Are You Sanctified Enough?
And some of you used to be like this. But you were washed, you were sanctified, you were justified in the name of the Lord Jesus Christ and by the Spirit of our God" (2 Corinthians 6:11 - CSB).
Sanctification has two aspects. The first is an immediate change brought by salvation. Christ's work on the cross has an immediate impact and along with a change in the legal status (justification), the Christian begins a journey that ultimately culminates in glorification where they will be free from any remnants of sin.
The second aspect is the one we will discuss today, which is the ongoing or progressive sanctification a Christian will always be engaged. Sanctification is a matter of reality for Christians. It is a daily struggle sometimes. Other times we seem to walk free and easy less impacted by our personal sin. If you've ever looked at long-term charts of the stock market our lives should be somewhat representative of what you see in those charts. It has its ups and downs, but it is usually moving in an overall upward trend. But there are times of "Bear Markets" in our Christian walk.
The writers of the 1689 Confession, (Chapter 13.2) provide a concise understanding:
This sanctification extends throughout the whole person,7 though it is never completed in this life. Some corruption remains in every part.8 From this arises a continual and irreconcilable war, with the desires of the flesh against the Spirit and the Spirit against the flesh.9
It is not an issue of whether believers will sin (1 John 1:8) but who primarily deals with that sin? The problem I've seen in authoritarian, fundamentalist circles is the desire to provide the services of the Holy Spirit in the lives of the congregants. Is there a role for pastors to play here? Yes, I would agree there is, but the issue becomes one of control. When sin becomes a way to yield power over the congregation there is a problem.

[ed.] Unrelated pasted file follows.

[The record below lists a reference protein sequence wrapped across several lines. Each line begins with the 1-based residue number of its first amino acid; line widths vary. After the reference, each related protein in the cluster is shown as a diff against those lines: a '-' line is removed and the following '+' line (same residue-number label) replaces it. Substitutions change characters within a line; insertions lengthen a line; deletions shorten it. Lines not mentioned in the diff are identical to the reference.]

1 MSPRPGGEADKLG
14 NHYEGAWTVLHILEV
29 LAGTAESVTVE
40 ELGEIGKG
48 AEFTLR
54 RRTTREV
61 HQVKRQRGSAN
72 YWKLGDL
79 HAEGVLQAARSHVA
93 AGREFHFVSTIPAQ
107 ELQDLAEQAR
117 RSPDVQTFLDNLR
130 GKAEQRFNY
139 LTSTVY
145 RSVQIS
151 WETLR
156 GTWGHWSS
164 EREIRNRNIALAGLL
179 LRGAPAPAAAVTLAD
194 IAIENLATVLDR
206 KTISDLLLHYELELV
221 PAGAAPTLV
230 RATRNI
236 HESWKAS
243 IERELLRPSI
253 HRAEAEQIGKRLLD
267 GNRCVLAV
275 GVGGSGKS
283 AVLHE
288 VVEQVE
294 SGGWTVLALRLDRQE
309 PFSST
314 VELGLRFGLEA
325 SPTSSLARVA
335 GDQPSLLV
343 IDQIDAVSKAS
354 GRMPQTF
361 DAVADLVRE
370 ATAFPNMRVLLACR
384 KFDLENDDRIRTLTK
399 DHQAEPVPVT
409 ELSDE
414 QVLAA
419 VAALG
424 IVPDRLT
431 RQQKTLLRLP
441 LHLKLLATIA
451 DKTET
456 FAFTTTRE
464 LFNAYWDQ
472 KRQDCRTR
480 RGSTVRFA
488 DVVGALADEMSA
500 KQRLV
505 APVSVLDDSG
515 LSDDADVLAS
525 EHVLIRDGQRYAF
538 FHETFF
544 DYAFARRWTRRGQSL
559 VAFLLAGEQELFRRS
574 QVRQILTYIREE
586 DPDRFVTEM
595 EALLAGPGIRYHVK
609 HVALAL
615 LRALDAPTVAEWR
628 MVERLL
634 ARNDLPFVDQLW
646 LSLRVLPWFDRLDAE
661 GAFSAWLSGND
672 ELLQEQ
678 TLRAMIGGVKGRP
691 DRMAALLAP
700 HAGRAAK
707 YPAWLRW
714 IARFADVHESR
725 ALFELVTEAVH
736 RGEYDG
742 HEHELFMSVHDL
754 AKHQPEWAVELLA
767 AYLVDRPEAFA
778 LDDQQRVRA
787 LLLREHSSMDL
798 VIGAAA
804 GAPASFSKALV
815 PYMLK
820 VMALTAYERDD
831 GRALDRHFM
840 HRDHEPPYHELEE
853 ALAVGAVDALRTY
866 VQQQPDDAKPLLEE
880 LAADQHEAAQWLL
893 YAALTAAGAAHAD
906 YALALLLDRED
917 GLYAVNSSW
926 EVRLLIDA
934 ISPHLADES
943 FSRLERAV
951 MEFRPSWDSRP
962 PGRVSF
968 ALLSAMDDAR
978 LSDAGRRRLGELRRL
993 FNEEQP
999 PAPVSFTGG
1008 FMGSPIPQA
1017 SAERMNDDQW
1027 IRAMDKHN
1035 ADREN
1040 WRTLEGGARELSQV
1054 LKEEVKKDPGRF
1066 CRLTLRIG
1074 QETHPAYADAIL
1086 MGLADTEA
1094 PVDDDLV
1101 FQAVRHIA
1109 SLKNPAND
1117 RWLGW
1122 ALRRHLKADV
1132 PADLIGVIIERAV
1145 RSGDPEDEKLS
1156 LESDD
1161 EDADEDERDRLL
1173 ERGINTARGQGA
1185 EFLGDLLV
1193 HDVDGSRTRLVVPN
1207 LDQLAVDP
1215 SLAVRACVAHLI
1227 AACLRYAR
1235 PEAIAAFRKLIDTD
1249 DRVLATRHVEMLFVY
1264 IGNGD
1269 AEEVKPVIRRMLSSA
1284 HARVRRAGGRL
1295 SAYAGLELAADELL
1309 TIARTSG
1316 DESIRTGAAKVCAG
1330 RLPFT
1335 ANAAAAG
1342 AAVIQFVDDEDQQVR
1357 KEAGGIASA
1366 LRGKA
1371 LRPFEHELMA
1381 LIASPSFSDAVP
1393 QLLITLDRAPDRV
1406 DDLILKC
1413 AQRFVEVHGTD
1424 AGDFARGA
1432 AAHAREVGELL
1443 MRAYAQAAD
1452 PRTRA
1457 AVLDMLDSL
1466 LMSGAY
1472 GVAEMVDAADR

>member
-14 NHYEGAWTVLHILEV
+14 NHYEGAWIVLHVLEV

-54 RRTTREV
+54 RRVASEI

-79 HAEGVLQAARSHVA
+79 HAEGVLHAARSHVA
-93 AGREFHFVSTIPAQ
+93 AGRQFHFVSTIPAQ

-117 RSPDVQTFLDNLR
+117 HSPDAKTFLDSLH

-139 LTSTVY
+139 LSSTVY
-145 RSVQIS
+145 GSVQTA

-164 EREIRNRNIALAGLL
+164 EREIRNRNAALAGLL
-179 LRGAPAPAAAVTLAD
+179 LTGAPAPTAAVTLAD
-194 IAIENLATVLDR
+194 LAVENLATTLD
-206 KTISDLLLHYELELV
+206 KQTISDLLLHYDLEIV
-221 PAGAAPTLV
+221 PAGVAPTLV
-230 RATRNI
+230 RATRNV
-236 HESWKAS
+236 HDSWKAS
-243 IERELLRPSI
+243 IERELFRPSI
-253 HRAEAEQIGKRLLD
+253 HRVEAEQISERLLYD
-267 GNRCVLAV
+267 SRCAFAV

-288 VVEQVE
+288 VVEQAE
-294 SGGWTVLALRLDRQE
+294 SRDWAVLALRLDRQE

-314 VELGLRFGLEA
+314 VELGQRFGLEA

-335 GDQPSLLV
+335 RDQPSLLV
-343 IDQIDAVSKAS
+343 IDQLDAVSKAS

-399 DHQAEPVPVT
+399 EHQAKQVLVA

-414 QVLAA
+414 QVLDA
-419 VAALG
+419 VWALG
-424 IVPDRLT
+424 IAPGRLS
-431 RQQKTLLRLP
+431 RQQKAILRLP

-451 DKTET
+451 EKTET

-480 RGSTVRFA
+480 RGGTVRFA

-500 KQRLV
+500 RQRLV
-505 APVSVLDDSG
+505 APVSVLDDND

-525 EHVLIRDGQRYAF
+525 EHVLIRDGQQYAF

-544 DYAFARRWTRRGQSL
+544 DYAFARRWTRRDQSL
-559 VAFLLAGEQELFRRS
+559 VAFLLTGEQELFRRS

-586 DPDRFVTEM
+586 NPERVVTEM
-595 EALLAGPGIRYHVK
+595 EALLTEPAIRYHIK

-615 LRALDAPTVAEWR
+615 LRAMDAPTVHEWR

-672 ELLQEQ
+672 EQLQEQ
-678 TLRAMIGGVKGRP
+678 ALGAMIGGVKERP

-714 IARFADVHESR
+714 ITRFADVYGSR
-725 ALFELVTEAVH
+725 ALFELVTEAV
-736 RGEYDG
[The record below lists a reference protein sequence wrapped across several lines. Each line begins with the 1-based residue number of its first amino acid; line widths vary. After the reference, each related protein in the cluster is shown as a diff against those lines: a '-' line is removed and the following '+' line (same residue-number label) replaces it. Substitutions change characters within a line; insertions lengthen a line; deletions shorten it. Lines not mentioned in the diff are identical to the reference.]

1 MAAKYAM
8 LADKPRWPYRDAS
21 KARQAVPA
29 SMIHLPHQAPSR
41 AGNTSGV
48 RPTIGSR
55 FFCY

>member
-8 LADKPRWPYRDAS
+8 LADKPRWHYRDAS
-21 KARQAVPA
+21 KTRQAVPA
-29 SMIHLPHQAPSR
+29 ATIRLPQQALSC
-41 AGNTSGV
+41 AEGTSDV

Given what the Confession has to say, we know we will never have complete control over sin. The Christian should be engaged in that battle and not give up the fight, or consider it, "no big deal" (Romans 6:1). Proving your value to the pastor or congregation because of how holy you appear to these individuals is not the measure by which Christ sees you. He paid for your sin on the cross, all of it. You can't climb your way up to a higher status by the judgments of individuals that are just as sinful as you are.
Paul wrote about this constantly because he knew the tendency men have to make such harsh judgments about others. Colossians 2 is critical to this understanding. Christ disarmed the rulers and authorities and put them to open shame. He canceled the debt and nailed it to the cross, and because of this...."Therefore let no one pass judgment on you...Let no one disqualify you....(Colossians 2:16-19). Don't allow legalists to steal your joy, or to condemn you in your sin. Seek to please the One that saved you first and foremost.